If Windows 8 would be released today, I do not think I would want to upgrade. The mix of Metro-style and regular applications is not as smooth as I would want it to be. Frankly, I do not think this new Metro-style thing belongs to the desktop, and I for one do not see as an improvement.

Features of Windows 8

I will not try to introduce the features of Windows 8, because there are tons of articles with pictures. Please refer to Engadget for one such article. And I really like the punch line for that article:

We really liked Windows 7 when it launched. It felt like a big step forward in the short time that had passed since Vista. Now, as we creep closer to a likely release near the end of this year, we can't shake a sense of doubt. Windows 8 still feels like two very different operating systems trying to be one. The potential is hugely alluring -- a single OS to rule both the tablet and the desktop -- and with each subsequent version we keep hoping this will be the one that ties it all together. Sadly, as of the Consumer Preview, we're still seeing a lot of loose threads.

As it stands, Windows 8 is a considerably better tablet operating system than any previous version has managed to be. However, it's still a clumsier desktop OS than Windows 7. That's a problem Microsoft must fix before release.
(from Engadget)

The Metro experience

Anyone reading about or trying out Windows 8 will probably know what Metro-style applications are. They can be started from the new Start screen, they run full screen, and cannot be removed from being full screen (other than using snapping). Running applications full screen seems natural for certain solutions. For web browsers, it is a natural way to operate. For some other applications, it just isn't.

Sidenote: Why kill windows in Windows? If everything is full screen, there are no windows anymore. Hmm? :)

Full screen

For some applications, running them full screen seems outright ridiculous. For example, take the default calendar application on a 24" screen. On a 10" tablet those might look nice, but it just does not work on big screens. Messaging application - I never-ever run chat/messenger in full screen. I like having it floating around above/near other windows. I can do work in my main window and follow the chat at the same time.

I have created some tools and small programs that run as quite small Windows. There would be no sense in making an application full screen, that requires 2 or 3 textboxes for input. I simply cannot imagine how such a tool could be reimagined into being a Metro-style application. Of course if I wanted to create a smartphone or tablet version, sure, no problem. But putting 2 textboxes and a small image on a 24" screen? Or 30" for that matter. I just do not think this is a universally good idea. (I am about to explore Windows 8 application development further, so I might revise this paragraph in the future)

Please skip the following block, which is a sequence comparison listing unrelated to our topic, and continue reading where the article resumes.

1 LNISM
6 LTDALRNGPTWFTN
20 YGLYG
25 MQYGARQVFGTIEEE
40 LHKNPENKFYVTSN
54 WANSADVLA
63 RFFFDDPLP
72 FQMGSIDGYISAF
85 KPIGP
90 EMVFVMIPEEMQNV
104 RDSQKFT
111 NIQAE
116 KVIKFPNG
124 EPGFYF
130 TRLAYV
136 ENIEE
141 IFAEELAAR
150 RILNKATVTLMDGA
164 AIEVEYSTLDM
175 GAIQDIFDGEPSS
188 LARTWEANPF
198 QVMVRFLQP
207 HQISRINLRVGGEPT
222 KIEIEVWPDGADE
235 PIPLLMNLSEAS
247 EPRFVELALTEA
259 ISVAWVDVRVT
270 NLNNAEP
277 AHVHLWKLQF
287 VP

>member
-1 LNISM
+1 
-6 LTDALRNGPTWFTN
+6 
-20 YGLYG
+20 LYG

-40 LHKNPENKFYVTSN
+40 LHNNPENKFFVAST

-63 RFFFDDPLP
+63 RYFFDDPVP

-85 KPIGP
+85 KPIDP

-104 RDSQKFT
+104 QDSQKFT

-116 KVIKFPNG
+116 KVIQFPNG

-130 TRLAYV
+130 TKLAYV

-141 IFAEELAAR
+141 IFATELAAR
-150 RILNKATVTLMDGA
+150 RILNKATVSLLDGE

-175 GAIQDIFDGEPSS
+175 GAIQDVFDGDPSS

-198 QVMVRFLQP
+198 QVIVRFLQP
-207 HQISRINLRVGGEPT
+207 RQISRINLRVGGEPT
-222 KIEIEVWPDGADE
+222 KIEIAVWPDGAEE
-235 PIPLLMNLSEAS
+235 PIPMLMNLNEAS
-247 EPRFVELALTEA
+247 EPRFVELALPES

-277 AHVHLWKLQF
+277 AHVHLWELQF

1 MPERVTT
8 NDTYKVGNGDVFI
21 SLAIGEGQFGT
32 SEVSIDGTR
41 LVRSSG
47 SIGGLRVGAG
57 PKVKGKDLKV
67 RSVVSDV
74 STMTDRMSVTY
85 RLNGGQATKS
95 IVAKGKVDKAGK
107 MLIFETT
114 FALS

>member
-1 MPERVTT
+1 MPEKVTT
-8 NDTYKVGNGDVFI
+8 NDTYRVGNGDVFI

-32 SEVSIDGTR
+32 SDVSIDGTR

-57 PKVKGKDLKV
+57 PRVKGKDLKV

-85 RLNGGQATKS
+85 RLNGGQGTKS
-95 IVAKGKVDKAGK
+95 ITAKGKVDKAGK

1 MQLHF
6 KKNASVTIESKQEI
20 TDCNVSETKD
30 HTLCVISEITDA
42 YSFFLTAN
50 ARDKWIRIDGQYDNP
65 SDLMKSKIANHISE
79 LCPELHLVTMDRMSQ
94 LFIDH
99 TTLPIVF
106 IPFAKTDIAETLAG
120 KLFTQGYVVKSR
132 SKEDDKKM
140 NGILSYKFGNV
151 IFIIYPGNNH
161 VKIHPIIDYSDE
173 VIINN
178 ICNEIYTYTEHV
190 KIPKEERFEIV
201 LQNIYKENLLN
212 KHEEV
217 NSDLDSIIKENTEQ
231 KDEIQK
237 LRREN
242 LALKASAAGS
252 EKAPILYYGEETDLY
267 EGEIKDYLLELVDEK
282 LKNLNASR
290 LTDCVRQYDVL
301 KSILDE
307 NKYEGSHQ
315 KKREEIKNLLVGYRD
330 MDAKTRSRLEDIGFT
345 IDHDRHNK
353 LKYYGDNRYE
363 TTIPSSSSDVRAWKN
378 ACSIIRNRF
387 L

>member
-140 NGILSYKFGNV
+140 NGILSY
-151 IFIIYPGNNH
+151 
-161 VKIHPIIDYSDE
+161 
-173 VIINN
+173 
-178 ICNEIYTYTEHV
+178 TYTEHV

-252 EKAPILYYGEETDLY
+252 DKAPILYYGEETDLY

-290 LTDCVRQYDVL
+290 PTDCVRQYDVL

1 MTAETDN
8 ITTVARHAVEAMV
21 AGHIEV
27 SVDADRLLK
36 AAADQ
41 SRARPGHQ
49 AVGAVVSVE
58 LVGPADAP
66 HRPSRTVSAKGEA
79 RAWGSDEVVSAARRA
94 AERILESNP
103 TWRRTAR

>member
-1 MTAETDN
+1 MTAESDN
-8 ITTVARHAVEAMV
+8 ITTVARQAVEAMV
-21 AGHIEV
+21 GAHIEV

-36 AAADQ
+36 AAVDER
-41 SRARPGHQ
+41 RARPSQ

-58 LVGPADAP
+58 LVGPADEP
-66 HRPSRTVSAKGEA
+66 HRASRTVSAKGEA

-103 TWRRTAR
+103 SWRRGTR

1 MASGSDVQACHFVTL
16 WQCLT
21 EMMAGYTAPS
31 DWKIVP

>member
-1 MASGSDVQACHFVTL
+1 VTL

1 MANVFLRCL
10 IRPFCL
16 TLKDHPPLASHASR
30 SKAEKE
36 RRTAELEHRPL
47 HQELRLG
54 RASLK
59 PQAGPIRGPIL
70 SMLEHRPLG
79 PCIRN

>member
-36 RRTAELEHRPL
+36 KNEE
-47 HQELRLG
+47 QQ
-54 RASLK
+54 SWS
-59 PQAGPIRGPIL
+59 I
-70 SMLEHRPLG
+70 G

You cannot switch Metro-style apps to run in a Window. Going back to the calendar application: I usually have a webpage, email, chat or something else opened to which the calendar would relate. Having windows side by side makes it much easier than having to alt-tab all the time. I have a high resolution 24" monitor at home, and two large displays side-by-side at work. I have them not because I enjoy looking at full screen things. I have big screen real-estate to actually use it for MULTIPLE WINDOWS at the same time. Forcing new apps (Metro-style) to run full-screen, it is a waste of screen real estate.

Snapping applications partially solves this problem. You can use Windows+. and Windows+Shift+. keys to snap application windows. You can even snap a Metro style app (the calendar) and then the remaining space can be used by the desktop. And mind you, snapping is not something you would figure out for yourself - I certainly didn't :)

Normally I can remove apps from full screen, and very easily put them side by side. Just press "Windows+left" and "Windows+right" and you can arrange your apps very fast in Windows 7. Or use the mouse and drag the title bar to the left side, top side or right side. Very very easy and very very fast. I was actually very impressed, how much thought went into the usability of Windows 7. With Windows 8, I do not find that Metro-style apps improved this in any way, even considering snapping.

I really do not care how much Microsoft tries to justify this new user interface. When Windows 7 came out, you could feel the improvement. With Windows 8, you can feel the setback in user experience.

When you look at the changes from the tablet perspective, it of course makes all sense. I can understand ALL of these choices and behaviors when using a mobile phone or a tablet. There I would even expect everything to work like Metro does. And I don't doubt that Windows 8 tablets will be very nice to use. BUT the desktop is different, and using the same paradigm for the desktop will hinder performance and efficiency.